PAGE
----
Lewis Hamilton is one of the most active Formula One racing drivers on social media, a job that he takes quite seriously (along with his team Mercedes-AMG) when it comes to connecting with its millions of fans. Whether it be Instagram, Twitter, or Facebook, the team/driver dynamic duo is constantly interacting with followers from across the globe day and night. Of course, that was until the 2021 F1 season finale in Abu Dhabi a couple of weeks back, when things didn’t exactly go their way.
While the squad from Brackley has remained somewhat active on its social media channels—mostly due to Valtteri Bottas’ final farewell tour of the factory—Hamilton has remained mum. In fact, on Twitter, where Hamilton has nearly seven million followers, he hasn’t tweeted since Saturday, Dec. 11, when he posted about his qualifying results ahead of the final race of the year.
On Instagram, which appears to be Hamilton’s go-to platform and where he has over 26 million followers, he’s not only stopped posting, but he’s also unfollowed every Instagram user or account he once followed. Not even his family, close friends, or own racing team escaped the chopping block. Furthermore, Hamilton’s only made two public appearances since that fateful Sunday, Dec. 12, once at Windsor Castle for his knighthood ceremony, and another at the team’s HQ for its end-of-year, championship-winning celebration. He even skipped the FIA Awards Ceremony.
There seems to be a logical explanation to this, however, at least according to his brother Nicolas Hamilton, who recently chimed in about the F1 champ’s momentary departure from social media.
“I think he is just having a bit of a social media break, which I don’t blame him for,” Nicolas Hamilton said on Twitch, as reported by RaceFans. “Social media can be a very toxic place. But he’s cool though. He’s fine.”
Hamilton’s followers would’ve normally been updated on where the seven-time world champion was spending the holidays, but this time they’ve been left in the dark. Per a comment made by his brother, however, it appears the Hamiltons opted for a snowy getaway in 2021.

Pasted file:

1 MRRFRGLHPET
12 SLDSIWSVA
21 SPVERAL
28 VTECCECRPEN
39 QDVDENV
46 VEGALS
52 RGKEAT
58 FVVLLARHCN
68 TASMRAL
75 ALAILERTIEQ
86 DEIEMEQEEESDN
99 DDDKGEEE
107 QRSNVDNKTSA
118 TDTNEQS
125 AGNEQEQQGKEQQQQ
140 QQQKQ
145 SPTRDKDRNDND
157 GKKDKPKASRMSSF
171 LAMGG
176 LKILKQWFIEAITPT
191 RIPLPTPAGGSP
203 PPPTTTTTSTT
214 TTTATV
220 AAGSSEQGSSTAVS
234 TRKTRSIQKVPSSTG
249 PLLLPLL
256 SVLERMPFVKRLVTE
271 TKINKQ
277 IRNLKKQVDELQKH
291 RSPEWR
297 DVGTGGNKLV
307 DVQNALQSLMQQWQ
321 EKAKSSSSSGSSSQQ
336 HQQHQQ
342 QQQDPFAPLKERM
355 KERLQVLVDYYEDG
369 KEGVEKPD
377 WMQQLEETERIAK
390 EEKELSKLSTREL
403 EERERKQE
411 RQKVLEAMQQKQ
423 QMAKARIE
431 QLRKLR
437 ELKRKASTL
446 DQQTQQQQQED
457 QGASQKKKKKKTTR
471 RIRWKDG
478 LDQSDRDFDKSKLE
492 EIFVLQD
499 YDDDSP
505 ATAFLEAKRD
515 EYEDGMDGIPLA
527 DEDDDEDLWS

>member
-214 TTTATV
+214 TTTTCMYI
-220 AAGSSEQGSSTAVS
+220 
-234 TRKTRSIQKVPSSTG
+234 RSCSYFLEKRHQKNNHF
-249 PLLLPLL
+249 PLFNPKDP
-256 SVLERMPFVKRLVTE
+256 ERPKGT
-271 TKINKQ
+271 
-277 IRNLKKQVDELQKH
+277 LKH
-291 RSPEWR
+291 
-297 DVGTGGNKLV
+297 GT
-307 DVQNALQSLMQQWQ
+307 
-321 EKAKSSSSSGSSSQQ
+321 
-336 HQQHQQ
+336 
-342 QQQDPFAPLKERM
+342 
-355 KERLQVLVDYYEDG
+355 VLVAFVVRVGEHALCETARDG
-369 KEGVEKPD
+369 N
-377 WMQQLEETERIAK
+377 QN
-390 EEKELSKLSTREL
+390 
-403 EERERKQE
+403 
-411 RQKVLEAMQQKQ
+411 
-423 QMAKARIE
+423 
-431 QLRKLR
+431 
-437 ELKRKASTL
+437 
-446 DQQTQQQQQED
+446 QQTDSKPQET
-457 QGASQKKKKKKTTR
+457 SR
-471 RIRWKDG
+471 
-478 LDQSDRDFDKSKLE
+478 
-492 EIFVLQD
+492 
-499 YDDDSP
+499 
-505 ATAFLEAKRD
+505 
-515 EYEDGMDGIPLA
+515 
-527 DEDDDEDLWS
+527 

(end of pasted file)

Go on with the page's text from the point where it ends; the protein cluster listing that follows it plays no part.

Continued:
“He’s cool though, he’s fine,” Nicolas Hamilton added. “He’s watching the kids ski at the moment.”
Whether folks sympathize with Hamilton’s recent absence from social media or not, that’s the driver’s decision to make, and his alone. Another F1 racer who was recently forced into a social media break is Williams driver Nicholas Latifi, who came back to the limelight with a shocking but rather unsurprising post, claiming he received death threats on social media following his race-altering crash at the Abu Dhabi Grand Prix. As a result, he also took a few days off from social.
“But as we’ve seen time and time again, across all different sports, it only takes one incident at the wrong time to have things completely blown out of proportion and bring out the worst in people who are so-called ‘fans’ of the sport. What shocked me was the extreme tone of the hate, abuse, and even the death threats I received,” Latifi wrote on his social media channels.
It’s not the first time Hamilton or other F1 drivers have faced relentless abuse from fans—or as Latifi calls them “so-called fans”—on social media. Even the FIA has had to step in before and denounce hatred and racism spread via social media toward Hamilton.
While F1 fans such as myself enjoy seeing constant updates from various F1 drivers, including Hamilton, it’s safe to say that I would feel compelled to pull the plug on the whole thing if it brought me more pain than joy. In the end, Hamilton doesn’t owe anyone anything, and neither does any other F1 racer or sports personality.
Perhaps all we can hope for is that folks like Hamilton and Latifi find the peace they are looking for, whether it’s on or off social media, and that they continue to enjoy the career and lifestyle they’ve worked so hard to achieve.
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